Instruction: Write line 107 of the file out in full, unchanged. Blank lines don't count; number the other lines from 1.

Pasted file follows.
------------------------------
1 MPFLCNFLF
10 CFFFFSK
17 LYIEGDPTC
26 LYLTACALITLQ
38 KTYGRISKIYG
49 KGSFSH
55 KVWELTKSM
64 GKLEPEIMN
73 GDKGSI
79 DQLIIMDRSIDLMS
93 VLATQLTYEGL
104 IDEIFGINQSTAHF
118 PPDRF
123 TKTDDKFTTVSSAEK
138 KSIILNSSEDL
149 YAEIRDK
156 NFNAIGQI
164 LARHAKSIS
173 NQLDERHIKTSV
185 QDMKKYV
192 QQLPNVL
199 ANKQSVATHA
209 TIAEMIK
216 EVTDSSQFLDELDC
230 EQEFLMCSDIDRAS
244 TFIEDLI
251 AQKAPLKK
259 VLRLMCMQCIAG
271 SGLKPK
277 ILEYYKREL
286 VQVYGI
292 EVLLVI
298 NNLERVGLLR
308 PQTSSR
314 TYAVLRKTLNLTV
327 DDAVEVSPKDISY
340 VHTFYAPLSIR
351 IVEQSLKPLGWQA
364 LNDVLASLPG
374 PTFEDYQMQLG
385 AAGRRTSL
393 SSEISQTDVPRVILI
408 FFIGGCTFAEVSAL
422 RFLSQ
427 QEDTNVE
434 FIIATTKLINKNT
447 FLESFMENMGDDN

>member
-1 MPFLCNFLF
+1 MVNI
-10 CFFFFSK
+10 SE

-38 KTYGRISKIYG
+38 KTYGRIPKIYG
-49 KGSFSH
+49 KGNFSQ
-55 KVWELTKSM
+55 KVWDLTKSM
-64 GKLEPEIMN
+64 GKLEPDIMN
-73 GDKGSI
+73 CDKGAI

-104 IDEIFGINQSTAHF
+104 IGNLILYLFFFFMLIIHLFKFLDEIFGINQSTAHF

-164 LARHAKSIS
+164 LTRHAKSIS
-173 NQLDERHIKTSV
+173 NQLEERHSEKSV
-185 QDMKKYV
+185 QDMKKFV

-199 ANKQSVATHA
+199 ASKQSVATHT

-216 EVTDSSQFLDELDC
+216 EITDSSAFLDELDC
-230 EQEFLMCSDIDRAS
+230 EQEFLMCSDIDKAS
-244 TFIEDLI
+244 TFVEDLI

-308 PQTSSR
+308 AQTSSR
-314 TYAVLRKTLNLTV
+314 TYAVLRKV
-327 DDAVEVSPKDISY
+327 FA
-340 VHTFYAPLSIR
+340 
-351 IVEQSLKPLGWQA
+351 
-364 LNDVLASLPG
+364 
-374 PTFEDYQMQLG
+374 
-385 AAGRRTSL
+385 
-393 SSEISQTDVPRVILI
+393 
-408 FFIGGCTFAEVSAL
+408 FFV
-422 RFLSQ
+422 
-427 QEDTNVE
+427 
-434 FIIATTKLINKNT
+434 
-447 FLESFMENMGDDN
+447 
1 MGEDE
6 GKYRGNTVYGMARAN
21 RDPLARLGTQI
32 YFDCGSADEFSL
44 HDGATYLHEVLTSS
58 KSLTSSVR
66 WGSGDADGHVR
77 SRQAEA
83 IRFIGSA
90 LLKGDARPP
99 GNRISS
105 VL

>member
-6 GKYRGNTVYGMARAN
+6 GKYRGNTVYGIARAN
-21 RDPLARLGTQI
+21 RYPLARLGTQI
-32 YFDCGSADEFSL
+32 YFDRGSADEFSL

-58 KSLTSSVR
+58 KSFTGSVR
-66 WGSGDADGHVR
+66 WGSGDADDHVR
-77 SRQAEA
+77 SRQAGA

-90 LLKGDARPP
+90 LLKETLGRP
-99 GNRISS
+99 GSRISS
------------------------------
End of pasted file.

1 MGEDE